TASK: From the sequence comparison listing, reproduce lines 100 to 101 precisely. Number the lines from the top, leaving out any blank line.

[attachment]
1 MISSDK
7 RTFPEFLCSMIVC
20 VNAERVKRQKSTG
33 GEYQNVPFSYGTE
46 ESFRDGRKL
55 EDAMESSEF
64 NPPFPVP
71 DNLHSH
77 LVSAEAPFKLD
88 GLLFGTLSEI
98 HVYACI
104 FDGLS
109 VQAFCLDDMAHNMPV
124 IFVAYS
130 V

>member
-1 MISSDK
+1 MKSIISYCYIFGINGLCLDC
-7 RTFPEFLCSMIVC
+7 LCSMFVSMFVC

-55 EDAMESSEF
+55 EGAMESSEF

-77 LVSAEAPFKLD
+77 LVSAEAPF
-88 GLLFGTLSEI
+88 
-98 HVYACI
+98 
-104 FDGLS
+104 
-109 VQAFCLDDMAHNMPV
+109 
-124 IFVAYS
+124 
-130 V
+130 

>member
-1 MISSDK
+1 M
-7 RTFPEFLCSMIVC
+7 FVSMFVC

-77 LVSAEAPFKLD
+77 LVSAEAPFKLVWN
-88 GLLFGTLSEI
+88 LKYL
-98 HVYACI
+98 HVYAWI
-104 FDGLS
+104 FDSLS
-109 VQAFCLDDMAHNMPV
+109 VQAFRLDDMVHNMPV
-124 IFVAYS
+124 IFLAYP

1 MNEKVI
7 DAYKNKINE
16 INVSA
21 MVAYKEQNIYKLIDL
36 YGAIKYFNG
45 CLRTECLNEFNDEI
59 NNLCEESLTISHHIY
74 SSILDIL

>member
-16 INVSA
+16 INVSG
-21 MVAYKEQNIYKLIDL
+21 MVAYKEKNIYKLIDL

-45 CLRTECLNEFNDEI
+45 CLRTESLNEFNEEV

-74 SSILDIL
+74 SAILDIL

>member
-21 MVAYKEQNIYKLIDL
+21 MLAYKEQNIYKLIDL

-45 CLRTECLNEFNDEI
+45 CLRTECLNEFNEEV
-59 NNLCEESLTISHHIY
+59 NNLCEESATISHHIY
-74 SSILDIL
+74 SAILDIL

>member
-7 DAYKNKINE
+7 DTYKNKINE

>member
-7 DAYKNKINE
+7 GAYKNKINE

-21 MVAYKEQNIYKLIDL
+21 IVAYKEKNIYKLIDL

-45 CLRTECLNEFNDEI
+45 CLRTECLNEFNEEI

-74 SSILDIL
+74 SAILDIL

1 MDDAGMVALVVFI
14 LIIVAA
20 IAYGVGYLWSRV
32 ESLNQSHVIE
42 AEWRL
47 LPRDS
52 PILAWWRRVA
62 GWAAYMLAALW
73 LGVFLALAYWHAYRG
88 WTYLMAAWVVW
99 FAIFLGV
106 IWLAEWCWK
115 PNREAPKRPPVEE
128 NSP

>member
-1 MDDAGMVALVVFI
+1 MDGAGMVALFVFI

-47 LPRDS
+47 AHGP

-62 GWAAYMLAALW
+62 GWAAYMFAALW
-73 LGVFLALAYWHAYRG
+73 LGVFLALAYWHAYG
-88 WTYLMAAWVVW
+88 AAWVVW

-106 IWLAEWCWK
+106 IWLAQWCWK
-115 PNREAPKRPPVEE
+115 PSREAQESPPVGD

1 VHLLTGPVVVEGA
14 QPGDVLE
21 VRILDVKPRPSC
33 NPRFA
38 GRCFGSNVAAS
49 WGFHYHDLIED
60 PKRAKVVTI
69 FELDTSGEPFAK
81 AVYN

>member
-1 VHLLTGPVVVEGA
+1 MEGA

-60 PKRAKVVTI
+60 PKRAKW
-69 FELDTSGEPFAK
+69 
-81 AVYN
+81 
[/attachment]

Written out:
73 LGVFLALAYWHAYRG
88 WTYLMAAWVVW